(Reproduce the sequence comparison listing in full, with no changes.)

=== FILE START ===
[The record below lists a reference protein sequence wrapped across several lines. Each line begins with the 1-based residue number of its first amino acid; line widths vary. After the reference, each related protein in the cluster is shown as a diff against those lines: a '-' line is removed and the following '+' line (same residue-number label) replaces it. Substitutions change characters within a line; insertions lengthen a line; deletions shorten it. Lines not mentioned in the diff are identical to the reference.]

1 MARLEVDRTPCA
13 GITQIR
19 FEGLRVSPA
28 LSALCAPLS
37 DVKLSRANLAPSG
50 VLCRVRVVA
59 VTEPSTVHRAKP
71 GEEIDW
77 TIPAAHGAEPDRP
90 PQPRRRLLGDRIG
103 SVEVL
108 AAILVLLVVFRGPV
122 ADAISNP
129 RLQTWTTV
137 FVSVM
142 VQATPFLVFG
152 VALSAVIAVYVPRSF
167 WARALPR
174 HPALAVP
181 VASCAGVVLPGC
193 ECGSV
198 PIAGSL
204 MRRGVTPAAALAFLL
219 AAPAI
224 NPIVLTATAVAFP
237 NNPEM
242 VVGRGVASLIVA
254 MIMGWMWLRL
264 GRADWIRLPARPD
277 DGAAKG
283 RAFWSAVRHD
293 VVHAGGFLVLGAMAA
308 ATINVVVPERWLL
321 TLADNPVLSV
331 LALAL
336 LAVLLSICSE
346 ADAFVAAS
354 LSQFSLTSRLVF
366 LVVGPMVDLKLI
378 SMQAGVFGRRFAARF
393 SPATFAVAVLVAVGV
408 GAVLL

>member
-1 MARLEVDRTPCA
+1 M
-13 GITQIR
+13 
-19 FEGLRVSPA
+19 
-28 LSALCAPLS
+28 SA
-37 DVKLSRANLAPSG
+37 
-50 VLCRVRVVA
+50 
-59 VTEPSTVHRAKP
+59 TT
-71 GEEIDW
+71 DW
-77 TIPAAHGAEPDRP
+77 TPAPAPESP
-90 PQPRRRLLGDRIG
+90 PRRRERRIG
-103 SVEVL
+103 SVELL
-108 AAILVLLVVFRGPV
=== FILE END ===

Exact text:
[The record below lists a reference protein sequence wrapped across several lines. Each line begins with the 1-based residue number of its first amino acid; line widths vary. After the reference, each related protein in the cluster is shown as a diff against those lines: a '-' line is removed and the following '+' line (same residue-number label) replaces it. Substitutions change characters within a line; insertions lengthen a line; deletions shorten it. Lines not mentioned in the diff are identical to the reference.]

1 MARLEVDRTPCA
13 GITQIR
19 FEGLRVSPA
28 LSALCAPLS
37 DVKLSRANLAPSG
50 VLCRVRVVA
59 VTEPSTVHRAKP
71 GEEIDW
77 TIPAAHGAEPDRP
90 PQPRRRLLGDRIG
103 SVEVL
108 AAILVLLVVFRGPV
122 ADAISNP
129 RLQTWTTV
137 FVSVM
142 VQATPFLVFG
152 VALSAVIAVYVPRSF
167 WARALPR
174 HPALAVP
181 VASCAGVVLPGC
193 ECGSV
198 PIAGSL
204 MRRGVTPAAALAFLL
219 AAPAI
224 NPIVLTATAVAFP
237 NNPEM
242 VVGRGVASLIVA
254 MIMGWMWLRL
264 GRADWIRLPARPD
277 DGAAKG
283 RAFWSAVRHD
293 VVHAGGFLVLGAMAA
308 ATINVVVPERWLL
321 TLADNPVLSV
331 LALAL
336 LAVLLSICSE
346 ADAFVAAS
354 LSQFSLTSRLVF
366 LVVGPMVDLKLI
378 SMQAGVFGRRFAARF
393 SPATFAVAVLVAVGV
408 GAVLL

>member
-1 MARLEVDRTPCA
+1 M
-13 GITQIR
+13 
-19 FEGLRVSPA
+19 
-28 LSALCAPLS
+28 SA
-37 DVKLSRANLAPSG
+37 
-50 VLCRVRVVA
+50 
-59 VTEPSTVHRAKP
+59 TT
-71 GEEIDW
+71 DW
-77 TIPAAHGAEPDRP
+77 TPAPAPESP
-90 PQPRRRLLGDRIG
+90 PRRRERRIG
-103 SVEVL
+103 SVELL
-108 AAILVLLVVFRGPV